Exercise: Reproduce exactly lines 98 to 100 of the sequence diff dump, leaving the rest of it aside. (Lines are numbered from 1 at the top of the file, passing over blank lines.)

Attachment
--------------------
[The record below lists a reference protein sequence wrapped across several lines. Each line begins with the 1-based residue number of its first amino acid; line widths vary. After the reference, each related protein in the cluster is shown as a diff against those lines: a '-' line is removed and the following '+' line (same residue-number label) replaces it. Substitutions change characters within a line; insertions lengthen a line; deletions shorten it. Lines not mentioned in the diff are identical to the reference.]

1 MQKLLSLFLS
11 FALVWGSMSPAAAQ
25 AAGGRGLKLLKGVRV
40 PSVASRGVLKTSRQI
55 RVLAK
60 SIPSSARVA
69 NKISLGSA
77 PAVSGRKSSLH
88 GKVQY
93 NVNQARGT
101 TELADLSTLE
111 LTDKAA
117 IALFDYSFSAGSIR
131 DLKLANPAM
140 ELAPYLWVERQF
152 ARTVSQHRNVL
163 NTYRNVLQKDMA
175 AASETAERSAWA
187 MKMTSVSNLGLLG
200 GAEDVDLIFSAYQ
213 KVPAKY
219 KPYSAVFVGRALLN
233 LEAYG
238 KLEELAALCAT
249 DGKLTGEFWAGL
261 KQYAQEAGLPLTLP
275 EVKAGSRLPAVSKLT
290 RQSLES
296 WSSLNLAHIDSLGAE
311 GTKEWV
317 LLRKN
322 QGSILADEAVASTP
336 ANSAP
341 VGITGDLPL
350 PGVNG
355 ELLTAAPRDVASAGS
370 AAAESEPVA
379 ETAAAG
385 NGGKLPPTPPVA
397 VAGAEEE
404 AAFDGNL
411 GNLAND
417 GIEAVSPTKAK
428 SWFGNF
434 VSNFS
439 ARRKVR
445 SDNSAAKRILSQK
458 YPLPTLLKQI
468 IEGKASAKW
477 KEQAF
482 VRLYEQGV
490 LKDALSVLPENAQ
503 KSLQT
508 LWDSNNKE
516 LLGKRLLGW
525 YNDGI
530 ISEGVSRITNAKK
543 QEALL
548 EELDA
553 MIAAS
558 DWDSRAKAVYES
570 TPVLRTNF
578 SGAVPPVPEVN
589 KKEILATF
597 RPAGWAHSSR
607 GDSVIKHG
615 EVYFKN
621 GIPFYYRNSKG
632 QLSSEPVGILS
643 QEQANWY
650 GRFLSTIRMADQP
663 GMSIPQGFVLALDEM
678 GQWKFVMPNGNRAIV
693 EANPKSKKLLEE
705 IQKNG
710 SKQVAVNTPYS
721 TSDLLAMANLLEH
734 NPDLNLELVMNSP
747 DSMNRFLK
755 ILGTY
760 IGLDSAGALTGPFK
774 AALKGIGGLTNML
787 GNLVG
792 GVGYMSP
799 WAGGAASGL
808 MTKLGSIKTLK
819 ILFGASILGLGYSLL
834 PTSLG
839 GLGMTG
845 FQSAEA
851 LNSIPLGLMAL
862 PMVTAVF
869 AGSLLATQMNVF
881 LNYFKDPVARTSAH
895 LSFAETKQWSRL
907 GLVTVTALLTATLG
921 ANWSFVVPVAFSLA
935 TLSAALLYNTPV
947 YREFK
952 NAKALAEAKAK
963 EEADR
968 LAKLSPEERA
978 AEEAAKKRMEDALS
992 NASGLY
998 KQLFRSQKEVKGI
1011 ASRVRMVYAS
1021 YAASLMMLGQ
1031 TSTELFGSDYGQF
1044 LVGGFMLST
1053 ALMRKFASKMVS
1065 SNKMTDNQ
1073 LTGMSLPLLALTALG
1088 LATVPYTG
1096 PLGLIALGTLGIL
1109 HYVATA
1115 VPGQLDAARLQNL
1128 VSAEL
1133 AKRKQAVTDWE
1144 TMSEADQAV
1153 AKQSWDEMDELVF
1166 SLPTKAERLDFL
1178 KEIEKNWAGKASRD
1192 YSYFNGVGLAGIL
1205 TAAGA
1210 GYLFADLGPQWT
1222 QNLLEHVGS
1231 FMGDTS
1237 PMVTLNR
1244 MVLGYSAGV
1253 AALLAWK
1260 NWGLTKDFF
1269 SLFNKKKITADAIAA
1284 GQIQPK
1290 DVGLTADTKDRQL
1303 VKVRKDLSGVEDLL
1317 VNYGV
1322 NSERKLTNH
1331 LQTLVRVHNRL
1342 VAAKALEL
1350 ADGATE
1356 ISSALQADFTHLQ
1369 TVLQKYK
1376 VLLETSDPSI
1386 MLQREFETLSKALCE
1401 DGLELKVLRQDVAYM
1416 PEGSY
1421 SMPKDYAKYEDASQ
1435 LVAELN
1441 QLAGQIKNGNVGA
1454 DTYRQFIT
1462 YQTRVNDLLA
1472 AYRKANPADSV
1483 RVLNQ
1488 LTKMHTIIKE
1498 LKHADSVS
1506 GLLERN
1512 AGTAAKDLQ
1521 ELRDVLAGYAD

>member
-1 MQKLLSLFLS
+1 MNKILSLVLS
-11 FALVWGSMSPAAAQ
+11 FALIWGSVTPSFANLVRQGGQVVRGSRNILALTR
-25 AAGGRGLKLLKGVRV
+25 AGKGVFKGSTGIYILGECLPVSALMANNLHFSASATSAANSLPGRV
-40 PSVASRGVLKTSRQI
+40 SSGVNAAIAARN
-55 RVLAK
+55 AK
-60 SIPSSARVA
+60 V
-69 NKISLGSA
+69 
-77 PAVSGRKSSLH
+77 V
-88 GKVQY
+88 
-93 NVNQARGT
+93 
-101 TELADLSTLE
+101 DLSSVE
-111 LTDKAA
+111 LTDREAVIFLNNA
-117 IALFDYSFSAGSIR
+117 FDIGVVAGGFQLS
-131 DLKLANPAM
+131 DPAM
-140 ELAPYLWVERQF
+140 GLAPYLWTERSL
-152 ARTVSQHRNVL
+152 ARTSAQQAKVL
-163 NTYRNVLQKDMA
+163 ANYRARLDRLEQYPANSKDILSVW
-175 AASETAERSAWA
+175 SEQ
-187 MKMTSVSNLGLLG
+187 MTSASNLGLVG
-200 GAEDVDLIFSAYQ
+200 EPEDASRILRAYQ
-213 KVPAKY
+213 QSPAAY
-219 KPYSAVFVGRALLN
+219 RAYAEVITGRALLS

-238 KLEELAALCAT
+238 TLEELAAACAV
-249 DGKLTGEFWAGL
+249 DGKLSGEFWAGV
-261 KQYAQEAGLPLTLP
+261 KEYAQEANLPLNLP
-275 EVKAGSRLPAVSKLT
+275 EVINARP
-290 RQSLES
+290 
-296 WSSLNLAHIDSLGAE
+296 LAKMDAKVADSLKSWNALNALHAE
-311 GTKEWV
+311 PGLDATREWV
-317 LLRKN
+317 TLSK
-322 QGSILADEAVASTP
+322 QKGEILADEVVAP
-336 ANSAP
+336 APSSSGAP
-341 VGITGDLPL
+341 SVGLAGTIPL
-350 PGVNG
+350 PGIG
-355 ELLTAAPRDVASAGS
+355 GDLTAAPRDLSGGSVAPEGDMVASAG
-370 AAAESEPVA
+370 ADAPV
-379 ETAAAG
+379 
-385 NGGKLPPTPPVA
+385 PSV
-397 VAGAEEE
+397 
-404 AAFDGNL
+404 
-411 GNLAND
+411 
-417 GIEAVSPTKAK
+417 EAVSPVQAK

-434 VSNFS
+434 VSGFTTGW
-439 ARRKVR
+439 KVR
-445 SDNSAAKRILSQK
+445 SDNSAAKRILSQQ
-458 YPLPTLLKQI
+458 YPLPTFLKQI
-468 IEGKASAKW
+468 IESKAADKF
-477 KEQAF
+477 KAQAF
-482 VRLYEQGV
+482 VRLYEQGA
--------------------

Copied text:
921 ANWSFVVPVAFSLA
935 TLSAALLYNTPV
947 YREFK